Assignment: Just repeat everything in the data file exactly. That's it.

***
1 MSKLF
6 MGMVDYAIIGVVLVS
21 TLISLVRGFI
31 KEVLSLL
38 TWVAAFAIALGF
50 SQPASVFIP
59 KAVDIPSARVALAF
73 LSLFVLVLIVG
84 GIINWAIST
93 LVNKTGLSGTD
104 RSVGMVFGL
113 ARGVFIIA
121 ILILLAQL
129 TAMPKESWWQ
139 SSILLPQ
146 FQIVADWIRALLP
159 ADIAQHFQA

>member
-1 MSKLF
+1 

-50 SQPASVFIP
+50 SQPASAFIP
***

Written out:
1 MSKLF
6 MGMVDYAIIGVVLVS
21 TLISLVRGFI
31 KEVLSLL
38 TWVAAFAIALGF
50 SQPASVFIP
59 KAVDIPSARVALAF
73 LSLFVLVLIVG
84 GIINWAIST
93 LVNKTGLSGTD
104 RSVGMVFGL
113 ARGVFIIA
121 ILILLAQL
129 TAMPKESWWQ
139 SSILLPQ
146 FQIVADWIRALLP
159 ADIAQHFQA

>member
-1 MSKLF
+1 

-50 SQPASVFIP
+50 SQPASAFIP